Journal article Open Access
Koller, Kerry J.; Brownstein, Michael J.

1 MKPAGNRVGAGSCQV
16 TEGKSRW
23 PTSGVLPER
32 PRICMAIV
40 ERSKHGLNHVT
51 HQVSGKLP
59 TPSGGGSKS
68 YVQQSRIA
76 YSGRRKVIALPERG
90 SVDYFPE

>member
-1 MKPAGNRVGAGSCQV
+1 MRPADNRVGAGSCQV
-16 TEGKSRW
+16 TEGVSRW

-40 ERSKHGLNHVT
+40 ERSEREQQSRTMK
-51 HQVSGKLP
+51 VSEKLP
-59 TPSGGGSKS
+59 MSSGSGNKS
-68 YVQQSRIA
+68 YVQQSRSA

Valosin, a novel 25-amino-acid peptide isolated recently from pig intestine1, has several effects on the digestive system of dogs2. We report here that the valosin-specific complementary DNA clone from pigs codes for a polypeptide unlike most precursors of biologically active peptides. The predicted protein lacks a characteristic amino-terminal hydrophobic signal sequence and contains no processing signals of the type acted upon by endopeptidases to generate other active peptides from precursors. Antibodies to synthetic valosin have been used to show that nearly all valosin immunoreactivity is in the cytoplasm and that the protein detected (valosin-containing protein, VCP), although smaller than the predicted product of the cDNA sequence, is much larger than valosin. Valosin-specific messenger RNA is found in extracts from many pig tissues, which contrasts with the restricted occurrence expected of a biologically active peptide. We conclude that valosin is an artefact of the purification procedure and does not occur in vivo.